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Zuma is just the face of South Africa’s democratic malaise

Surly: Zuma’s presidency has been marked by scandal and mismanagement. WEF

South Africa is mourning the death of Nelson Mandela, a founding father like no other. His legacy includes a still-lauded constitution, four peaceful, free and fair democratic elections (five if 2014 follows suit), many years of moderately healthy economic growth, a free media, an active civil society, and the elevation of large swathes of the population out of extreme poverty.

Yet today, there is the sense that South Africans are also mourning the death of something else besides Madiba. It is as if his dream is dying with him – and the current political leadership is seemingly unable or unwilling to do much about it.

The jeers and boos at South Africa’s national football stadium when Jacob Zuma’s image appeared on the screen spoke volumes. His scandal-ridden tenure stands in stark contrast to Mandela’s years of commitment to the cause of real freedom for all – and it is not hyperbolic to suggest that the Zuma government may mark the beginning of the end for true freedom in South Africa.

A catastrophic presidency

Zuma and the ANC have had a torrid time of late, thanks largely to the ongoing “Nkandlagate” scandal. This is a furore over the supposed “security upgrading” of president Zuma’s private residence at Nkandla, which consumed a grotesque sum of public money. A recent leaked report by the Public Protector, Thuli Madonsela, proved that R215 million (US$20 million) of public money was spent on Zuma’s private home, including state payment for an amphitheatre, a swimming pool, a visitor’s centre, a cattle kraal and a chicken coop.

As is often the case with Zuma, South Africans have heard nothing on the subject from their president – but in this case, for once, it seems that some prominent members of the ANC are finally starting to question the leadership in public. They have requested the release of the Nkandla report to the public, and particularly outspoken members of the ruling elite have demanded to know whether Zuma himself requested this massive misuse of public finances.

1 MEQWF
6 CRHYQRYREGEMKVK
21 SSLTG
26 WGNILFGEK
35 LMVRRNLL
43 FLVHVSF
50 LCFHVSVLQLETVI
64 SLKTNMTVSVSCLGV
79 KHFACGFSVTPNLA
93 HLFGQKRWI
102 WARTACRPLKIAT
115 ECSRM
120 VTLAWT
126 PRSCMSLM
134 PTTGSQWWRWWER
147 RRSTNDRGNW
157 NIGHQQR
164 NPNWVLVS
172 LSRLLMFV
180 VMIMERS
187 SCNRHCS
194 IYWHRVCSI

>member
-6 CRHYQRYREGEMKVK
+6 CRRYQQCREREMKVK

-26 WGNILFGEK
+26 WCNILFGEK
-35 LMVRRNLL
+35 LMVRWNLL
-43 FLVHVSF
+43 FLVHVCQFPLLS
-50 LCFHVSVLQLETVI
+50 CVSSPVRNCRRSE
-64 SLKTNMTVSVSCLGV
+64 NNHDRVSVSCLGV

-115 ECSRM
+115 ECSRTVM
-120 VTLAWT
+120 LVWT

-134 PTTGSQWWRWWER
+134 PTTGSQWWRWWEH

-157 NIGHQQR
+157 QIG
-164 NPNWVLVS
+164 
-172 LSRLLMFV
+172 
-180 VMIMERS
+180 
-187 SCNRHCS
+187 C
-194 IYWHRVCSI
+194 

Only time will tell whether the party elite have really had enough of dealing with Zuma, or whether they will simply find a more junior fall-guy for this embarrassing episode; after all, the culture of the ANC has always been to put the interests of the organisation before those of any single individual. But Zuma has tested this culture to the limit.

“Nkandlagate” is only one of a number of scandals and crises since his infamous rape trial. Among the others are “Guptagate”, the use of the country’s most secure military airport to land a jet filled with guests attending a private wedding, and the killing by police of 34 striking miners in Marikana, an event that shocked the world and every South African with its echoes of the infamous 1960 Sharpeville massacre. There are weekly, often violent street protests over corruption and the very poor delivery of local public services; meanwhile, the ANC pushed through the “e-tolling” of highways in Gauteng, despite years of public protest. The country has faced two downgrades to its creditworthiness and a severe dip in economic growth, with little prospect of a turnaround in the near future. And more chronically, South African levels of poverty, inequality, unemployment, education and general quality of life remain appalling for a middle-income country.